The 1975 clash between Queensland and NSW is not a match Andrew Slack remembers fondly.
Slack, who was fresh out of Brisbane's Villanova College and yet to make the switch to outside centre, watched on from the bench as NSW dominated QLD, as they had done consistently throughout the late 60s and early 70s.
The NSW-QLD clashes were, in essence, standalone Wallabies trials in those days and NSW dominated that squad as well, just as they had in the 10 years prior.
Fast forward six months and in 80 minutes of near-perfect rugby, Slack, alongside the likes of Paul McLean, Mark Loane and Tony Shaw, had transformed the very landscape of Australian rugby.
“It was so sudden, to literally come out six months later and knock them off 42-4 after they’d beaten us so easily that year before, it was for the code and for those guys who had suffered the previous few years, a watershed moment,” Slack said.
“That changed things - if you’re trying to find a marker as to when things changed - that game was definitely it.
“The Loane’s, McLean’s, Shaw’s, those guys who were clearly very good players but had suffered through the beginning of their careers, they suddenly had a pretty good team around them and things turned around.
“For those guys and for the team on the whole, that was the day.
“For me, as my first interstate game when I got on the field, I just sat there and hoped I didn’t make a mistake while running off the coattails of the good guys.”
The 38-point drubbing sparked a golden era for Queensland rugby.
The 1977 side won 20 straight matches and the 1978 team was just as strong, as players such as Slack started to hit their prime.
Then came the 1979 thrashing of NSW - a 48-10 win that was “just one of those days”.
“My recollection of '79 is that we were much more comprehensive," Slack said.
“Though the scoreline was pretty similar to 76, in 79 it was just fun because we absolutely smashed them.
“76 felt a bit like hard work even though we knew we were going to win with 20 minutes to go.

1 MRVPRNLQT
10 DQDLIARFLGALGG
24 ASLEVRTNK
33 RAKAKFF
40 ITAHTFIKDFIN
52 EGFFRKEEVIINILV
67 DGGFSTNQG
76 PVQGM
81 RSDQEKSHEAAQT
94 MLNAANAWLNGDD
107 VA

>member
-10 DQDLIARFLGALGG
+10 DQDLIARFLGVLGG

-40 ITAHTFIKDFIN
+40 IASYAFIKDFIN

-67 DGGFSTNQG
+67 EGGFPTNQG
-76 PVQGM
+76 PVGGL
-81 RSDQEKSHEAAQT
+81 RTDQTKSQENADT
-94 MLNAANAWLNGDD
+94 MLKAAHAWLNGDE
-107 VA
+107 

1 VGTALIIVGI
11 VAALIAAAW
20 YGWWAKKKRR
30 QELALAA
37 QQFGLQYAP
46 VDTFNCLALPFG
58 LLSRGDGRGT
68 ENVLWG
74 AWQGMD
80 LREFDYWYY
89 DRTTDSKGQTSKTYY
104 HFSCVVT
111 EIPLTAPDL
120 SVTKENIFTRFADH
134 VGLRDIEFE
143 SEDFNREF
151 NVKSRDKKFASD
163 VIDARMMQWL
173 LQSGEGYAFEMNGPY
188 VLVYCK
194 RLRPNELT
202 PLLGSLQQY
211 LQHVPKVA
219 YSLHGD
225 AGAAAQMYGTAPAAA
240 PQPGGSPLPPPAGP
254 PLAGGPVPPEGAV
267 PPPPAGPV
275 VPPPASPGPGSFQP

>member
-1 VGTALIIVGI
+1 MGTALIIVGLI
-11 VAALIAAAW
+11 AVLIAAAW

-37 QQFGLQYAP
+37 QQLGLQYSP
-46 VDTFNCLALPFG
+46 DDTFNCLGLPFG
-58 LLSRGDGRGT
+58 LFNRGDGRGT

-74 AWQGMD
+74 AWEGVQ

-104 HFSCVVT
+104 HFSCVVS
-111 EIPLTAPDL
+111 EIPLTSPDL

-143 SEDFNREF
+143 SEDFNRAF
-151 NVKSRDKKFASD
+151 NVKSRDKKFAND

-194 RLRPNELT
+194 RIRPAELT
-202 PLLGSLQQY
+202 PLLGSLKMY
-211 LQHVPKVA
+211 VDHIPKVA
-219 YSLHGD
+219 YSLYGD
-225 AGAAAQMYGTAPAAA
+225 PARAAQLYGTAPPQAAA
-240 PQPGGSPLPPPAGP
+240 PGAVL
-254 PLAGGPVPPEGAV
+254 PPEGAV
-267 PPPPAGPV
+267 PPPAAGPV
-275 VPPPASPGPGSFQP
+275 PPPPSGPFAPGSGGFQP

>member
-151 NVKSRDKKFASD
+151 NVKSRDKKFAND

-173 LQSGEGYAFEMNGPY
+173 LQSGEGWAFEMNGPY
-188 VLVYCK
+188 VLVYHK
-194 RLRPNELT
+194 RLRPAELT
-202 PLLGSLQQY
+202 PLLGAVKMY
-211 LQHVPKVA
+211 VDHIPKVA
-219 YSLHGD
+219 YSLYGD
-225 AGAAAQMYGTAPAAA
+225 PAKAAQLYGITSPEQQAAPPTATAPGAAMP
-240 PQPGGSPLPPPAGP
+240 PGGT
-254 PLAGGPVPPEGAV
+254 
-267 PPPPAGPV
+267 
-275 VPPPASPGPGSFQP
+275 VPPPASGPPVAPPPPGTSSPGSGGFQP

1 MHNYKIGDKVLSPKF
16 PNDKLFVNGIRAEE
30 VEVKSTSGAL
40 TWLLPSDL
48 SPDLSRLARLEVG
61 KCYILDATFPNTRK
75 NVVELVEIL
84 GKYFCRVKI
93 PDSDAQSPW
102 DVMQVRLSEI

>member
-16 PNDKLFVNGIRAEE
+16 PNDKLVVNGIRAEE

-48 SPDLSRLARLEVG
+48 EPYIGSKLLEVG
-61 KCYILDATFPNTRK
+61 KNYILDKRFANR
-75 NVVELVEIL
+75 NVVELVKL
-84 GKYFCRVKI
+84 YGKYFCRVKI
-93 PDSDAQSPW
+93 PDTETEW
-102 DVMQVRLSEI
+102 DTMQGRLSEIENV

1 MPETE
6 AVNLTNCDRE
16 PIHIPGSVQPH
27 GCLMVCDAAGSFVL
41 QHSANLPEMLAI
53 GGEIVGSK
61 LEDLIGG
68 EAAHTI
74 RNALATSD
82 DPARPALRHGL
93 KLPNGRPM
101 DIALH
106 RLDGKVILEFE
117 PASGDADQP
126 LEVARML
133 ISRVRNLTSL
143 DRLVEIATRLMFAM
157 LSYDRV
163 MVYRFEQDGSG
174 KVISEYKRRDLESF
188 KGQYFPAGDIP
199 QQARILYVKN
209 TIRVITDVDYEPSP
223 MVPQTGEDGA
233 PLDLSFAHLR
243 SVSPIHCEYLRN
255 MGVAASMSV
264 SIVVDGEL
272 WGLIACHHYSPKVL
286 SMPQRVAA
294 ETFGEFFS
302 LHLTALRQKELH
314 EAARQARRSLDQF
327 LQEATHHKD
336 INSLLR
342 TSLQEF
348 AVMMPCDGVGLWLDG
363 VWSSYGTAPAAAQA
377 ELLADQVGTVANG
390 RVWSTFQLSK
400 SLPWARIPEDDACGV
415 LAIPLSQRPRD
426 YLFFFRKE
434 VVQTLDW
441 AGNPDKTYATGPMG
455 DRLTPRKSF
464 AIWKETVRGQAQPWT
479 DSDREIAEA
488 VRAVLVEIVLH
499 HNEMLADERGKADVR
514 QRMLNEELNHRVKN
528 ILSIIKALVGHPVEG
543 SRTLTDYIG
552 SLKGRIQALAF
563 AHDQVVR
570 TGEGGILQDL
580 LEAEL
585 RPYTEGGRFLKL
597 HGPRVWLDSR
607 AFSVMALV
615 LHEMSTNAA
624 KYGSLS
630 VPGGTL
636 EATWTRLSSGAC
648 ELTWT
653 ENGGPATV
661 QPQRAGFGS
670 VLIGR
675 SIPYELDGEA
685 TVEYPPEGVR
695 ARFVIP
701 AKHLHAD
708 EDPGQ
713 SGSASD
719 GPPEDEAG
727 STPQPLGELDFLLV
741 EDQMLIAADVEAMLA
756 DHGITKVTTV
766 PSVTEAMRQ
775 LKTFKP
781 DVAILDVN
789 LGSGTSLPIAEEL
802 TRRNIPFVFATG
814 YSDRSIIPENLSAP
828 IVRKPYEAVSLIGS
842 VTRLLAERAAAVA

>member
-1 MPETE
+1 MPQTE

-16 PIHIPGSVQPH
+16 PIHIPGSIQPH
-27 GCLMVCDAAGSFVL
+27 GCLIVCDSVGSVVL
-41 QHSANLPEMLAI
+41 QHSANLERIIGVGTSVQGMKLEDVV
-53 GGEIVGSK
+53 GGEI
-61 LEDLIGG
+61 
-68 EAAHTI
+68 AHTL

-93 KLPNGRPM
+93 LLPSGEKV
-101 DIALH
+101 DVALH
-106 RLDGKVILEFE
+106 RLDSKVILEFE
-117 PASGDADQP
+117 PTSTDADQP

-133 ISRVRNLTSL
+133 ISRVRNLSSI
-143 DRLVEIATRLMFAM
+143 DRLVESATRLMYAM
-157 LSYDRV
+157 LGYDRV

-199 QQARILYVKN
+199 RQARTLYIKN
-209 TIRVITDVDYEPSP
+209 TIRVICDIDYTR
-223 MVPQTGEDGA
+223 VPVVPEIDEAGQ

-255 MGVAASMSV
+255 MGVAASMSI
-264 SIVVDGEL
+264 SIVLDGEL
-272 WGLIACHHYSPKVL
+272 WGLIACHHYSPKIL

“There was something there that made it harder than 79.
“Everything worked - everything was going our way.
“We got a few bounces of the ball and they looked like rabbits in the headlights.
“We just had literally everything going for us - that’s how it was for us that day.”
The QLD-NSW rivalry that Slack speaks so glowingly of has transformed since QLD vs NSW became Reds vs Waratahs.
Now reaching its 135th anniversary, there is still ill feeling between the two states but Slack says it is near impossible to recreate the “us against them” mentality that saw the rivalry thrive pre-Super Rugby.
“That 79 team, we had spent every minute together over the last three or four years and we were a good team that loved playing together - obviously there were one or two people who might have retired or come from NSW but the core remained the same and that just can’t happen nowadays,” he said.
“When you’ve got that you can form an us against them mentality.
“In today’s world it is hard for coaches to rely on that us against them mentality but you’ve got to try to do it.
“But the reality is, some of the guys in this Reds and Waratahs teams only met each other in November.” - Andrew Slack
For that reason, Slack is all for a potential State of Origin clash, should the packed World Rugby schedule allow it, though it's been ruled out for 2017.
“If we could sort the logistical side of it and by that I mean that the discussion is that there is too much rugby at the moment, rather than not enough.
“If we could sort that out then I think it would be fantastic.
“It would be brilliant - I am skeptical as to how it could be practically worked but if someone could find that out, I would be all for it.”